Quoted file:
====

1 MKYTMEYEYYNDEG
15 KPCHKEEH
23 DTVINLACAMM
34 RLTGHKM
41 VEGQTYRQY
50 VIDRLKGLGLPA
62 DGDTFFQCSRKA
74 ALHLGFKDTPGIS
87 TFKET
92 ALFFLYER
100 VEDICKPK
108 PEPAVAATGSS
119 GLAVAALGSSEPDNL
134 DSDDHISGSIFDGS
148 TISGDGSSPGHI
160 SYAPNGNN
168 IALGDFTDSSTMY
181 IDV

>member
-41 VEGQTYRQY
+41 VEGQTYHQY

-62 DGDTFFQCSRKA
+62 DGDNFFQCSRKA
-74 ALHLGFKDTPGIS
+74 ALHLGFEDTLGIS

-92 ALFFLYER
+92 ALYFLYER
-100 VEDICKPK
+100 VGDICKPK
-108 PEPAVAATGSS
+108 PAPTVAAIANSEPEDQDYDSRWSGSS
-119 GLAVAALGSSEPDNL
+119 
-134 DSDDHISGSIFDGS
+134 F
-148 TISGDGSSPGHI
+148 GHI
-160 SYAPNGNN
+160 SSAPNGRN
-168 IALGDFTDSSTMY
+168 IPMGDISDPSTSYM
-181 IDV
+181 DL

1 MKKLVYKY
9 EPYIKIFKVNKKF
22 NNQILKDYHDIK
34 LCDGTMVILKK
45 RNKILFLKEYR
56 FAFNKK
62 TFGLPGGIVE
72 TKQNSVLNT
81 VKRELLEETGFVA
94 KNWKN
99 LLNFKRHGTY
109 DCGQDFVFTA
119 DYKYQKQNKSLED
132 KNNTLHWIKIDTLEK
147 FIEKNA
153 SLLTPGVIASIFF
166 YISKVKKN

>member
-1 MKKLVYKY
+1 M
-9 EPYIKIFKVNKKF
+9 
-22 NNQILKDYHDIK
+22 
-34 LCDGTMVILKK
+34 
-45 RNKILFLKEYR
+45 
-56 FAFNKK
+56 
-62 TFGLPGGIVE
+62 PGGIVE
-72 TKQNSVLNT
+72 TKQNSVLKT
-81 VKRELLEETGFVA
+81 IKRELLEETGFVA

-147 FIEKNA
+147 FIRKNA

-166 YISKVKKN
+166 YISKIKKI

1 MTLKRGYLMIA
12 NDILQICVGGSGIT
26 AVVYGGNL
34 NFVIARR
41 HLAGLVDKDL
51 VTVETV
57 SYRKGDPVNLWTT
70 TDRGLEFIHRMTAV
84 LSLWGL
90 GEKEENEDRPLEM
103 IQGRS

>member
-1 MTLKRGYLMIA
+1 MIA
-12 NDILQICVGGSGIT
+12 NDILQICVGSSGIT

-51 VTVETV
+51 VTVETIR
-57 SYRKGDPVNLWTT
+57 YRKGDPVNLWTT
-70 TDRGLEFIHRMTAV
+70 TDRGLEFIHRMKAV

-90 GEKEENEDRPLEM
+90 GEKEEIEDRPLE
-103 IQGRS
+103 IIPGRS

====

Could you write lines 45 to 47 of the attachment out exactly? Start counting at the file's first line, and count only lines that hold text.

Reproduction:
9 EPYIKIFKVNKKF
22 NNQILKDYHDIK
34 LCDGTMVILKK